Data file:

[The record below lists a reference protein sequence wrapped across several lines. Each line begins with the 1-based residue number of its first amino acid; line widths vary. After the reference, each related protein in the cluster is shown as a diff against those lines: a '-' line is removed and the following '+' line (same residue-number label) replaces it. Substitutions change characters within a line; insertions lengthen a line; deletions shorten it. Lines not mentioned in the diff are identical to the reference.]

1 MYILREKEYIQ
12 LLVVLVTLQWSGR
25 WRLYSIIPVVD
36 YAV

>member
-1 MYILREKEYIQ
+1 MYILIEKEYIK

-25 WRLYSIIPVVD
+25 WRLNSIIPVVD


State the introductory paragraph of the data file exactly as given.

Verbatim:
[The record below lists a reference protein sequence wrapped across several lines. Each line begins with the 1-based residue number of its first amino acid; line widths vary. After the reference, each related protein in the cluster is shown as a diff against those lines: a '-' line is removed and the following '+' line (same residue-number label) replaces it. Substitutions change characters within a line; insertions lengthen a line; deletions shorten it. Lines not mentioned in the diff are identical to the reference.]